This course is traditionally taken after precalculus and is the first calculus course offered at most schools except for possibly a regular calculus class. The Pre-Advanced Placement pathway for math helps prepare students for further Advanced Placement classes and exams.

Advanced Placement Calculus (also known as AP Calculus, AP Calc, or simply AB / BC) is a set of two distinct Advanced Placement calculus courses and exams offered by the American not-for-profit organization College Board. AP Calculus BC covers all AP Calculus AB topics plus additional topics (including more integration techniques such as integration by parts, Taylor series, parametric equations, polar coordinate functions, and curve interpolations).

Calculus BC is a full-year course in the calculus of functions of a single variable. It includes all topics covered in Calculus AB plus additional topics. Students who take an AP Calculus course should do so with the intention of placing out of a comparable college calculus course.

Advanced Placement Computer Science A (also called AP Comp Sci, AP Comp Sci A, APCS, or AP Java) is an AP Computer Science course and examination offered by the College Board to high school students as an opportunity to earn college credit for a college-level computer science course. AP Computer Science A is meant to be the equivalent of a first-semester course in computer science. The AP exam currently tests students on their knowledge of Java.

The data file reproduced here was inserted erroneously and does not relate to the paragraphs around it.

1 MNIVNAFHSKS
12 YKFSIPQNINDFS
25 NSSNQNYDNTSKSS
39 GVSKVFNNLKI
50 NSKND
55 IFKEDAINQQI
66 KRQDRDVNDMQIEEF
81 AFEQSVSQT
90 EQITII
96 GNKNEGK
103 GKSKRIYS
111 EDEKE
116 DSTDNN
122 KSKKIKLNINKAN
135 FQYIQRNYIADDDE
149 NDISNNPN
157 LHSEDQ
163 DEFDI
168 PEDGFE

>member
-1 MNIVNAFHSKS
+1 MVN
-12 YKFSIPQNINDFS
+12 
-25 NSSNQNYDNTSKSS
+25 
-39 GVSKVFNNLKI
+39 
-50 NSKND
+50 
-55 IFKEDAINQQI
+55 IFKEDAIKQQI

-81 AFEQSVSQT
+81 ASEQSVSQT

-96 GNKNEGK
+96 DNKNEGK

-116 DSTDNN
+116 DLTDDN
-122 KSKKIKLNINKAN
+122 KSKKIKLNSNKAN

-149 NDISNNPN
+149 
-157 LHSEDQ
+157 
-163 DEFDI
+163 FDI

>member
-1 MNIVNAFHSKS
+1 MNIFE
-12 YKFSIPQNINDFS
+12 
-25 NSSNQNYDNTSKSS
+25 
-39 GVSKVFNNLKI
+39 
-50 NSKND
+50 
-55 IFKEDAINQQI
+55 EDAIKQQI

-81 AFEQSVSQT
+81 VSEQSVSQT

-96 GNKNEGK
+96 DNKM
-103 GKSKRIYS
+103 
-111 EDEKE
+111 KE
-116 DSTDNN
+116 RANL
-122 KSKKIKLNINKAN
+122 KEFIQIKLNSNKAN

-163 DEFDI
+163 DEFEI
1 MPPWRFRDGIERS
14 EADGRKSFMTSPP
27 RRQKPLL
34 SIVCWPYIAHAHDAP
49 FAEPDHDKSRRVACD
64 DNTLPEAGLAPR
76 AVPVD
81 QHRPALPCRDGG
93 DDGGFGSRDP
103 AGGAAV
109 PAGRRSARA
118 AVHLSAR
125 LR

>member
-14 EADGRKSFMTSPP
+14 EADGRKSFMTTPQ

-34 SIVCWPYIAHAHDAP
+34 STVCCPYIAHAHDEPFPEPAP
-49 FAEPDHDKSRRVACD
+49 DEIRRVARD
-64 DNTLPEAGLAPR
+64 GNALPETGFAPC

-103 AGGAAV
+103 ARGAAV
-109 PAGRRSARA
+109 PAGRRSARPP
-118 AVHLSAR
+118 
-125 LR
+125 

AP Computer Science emphasizes object-oriented programming methodology with an emphasis on problem solving and algorithm development.

Advanced Placement English Language and Composition (commonly abbreviated to AP Lang or AP Comp) is a course and examination offered by the College Board as part of the Advanced Placement Program. When AP exams were first implemented, English Language and English Literature were initially combined.